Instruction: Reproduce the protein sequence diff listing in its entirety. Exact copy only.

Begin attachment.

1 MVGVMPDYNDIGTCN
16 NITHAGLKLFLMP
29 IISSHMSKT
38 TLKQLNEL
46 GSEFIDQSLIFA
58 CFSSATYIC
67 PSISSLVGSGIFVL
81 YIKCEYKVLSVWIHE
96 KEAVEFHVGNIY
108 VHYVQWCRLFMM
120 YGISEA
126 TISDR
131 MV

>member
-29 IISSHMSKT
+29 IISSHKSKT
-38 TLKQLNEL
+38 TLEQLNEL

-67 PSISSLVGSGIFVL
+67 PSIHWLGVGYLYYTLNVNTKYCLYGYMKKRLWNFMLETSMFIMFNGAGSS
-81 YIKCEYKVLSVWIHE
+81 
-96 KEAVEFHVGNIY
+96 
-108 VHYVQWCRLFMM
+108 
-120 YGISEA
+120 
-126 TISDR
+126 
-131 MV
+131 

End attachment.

1 MVGVMPDYNDIGTCN
16 NITHAGLKLFLMP
29 IISSHMSKT
38 TLKQLNEL
46 GSEFIDQSLIFA
58 CFSSATYIC
67 PSISSLVGSGIFVL
81 YIKCEYKVLSVWIHE
96 KEAVEFHVGNIY
108 VHYVQWCRLFMM
120 YGISEA
126 TISDR
131 MV

>member
-29 IISSHMSKT
+29 IISSHKSKT
-38 TLKQLNEL
+38 TLEQLNEL

-67 PSISSLVGSGIFVL
+67 PSIHWLGVGYLYYTLNVNTKYCLYGYMKKRLWNFMLETSMFIMFNGAGSS
-81 YIKCEYKVLSVWIHE
+81 
-96 KEAVEFHVGNIY
+96 
-108 VHYVQWCRLFMM
+108 
-120 YGISEA
+120 
-126 TISDR
+126 
-131 MV
+131 